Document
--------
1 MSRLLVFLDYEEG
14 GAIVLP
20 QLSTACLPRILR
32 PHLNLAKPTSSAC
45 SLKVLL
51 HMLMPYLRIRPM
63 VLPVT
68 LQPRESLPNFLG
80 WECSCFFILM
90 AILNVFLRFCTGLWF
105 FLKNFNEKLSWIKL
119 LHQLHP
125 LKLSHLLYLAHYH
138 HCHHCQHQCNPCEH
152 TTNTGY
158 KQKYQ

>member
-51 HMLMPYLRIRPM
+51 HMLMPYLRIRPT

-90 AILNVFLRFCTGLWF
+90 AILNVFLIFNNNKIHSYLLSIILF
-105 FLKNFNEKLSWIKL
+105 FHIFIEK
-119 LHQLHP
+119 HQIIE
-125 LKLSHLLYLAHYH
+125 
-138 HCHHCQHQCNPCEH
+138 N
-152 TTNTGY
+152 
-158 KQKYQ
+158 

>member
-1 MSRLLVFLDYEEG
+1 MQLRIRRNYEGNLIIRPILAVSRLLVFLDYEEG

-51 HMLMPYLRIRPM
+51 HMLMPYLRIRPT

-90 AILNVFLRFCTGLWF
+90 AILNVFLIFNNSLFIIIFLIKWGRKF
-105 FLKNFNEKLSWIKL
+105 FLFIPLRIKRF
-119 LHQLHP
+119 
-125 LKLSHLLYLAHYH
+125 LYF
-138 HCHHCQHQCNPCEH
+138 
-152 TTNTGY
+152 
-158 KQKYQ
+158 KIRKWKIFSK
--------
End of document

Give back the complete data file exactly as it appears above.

1 MSRLLVFLDYEEG
14 GAIVLP
20 QLSTACLPRILR
32 PHLNLAKPTSSAC
45 SLKVLL
51 HMLMPYLRIRPM
63 VLPVT
68 LQPRESLPNFLG
80 WECSCFFILM
90 AILNVFLRFCTGLWF
105 FLKNFNEKLSWIKL
119 LHQLHP
125 LKLSHLLYLAHYH
138 HCHHCQHQCNPCEH
152 TTNTGY
158 KQKYQ

>member
-51 HMLMPYLRIRPM
+51 HMLMPYLRIRPT

-90 AILNVFLRFCTGLWF
+90 AILNVFLIFNNNKIHSYLLSIILF
-105 FLKNFNEKLSWIKL
+105 FHIFIEK
-119 LHQLHP
+119 HQIIE
-125 LKLSHLLYLAHYH
+125 
-138 HCHHCQHQCNPCEH
+138 N
-152 TTNTGY
+152 
-158 KQKYQ
+158 

>member
-1 MSRLLVFLDYEEG
+1 MQLRIRRNYEGNLIIRPILAVSRLLVFLDYEEG

-51 HMLMPYLRIRPM
+51 HMLMPYLRIRPT

-90 AILNVFLRFCTGLWF
+90 AILNVFLIFNNSLFIIIFLIKWGRKF
-105 FLKNFNEKLSWIKL
+105 FLFIPLRIKRF
-119 LHQLHP
+119 
-125 LKLSHLLYLAHYH
+125 LYF
-138 HCHHCQHQCNPCEH
+138 
-152 TTNTGY
+152 
-158 KQKYQ
+158 KIRKWKIFSK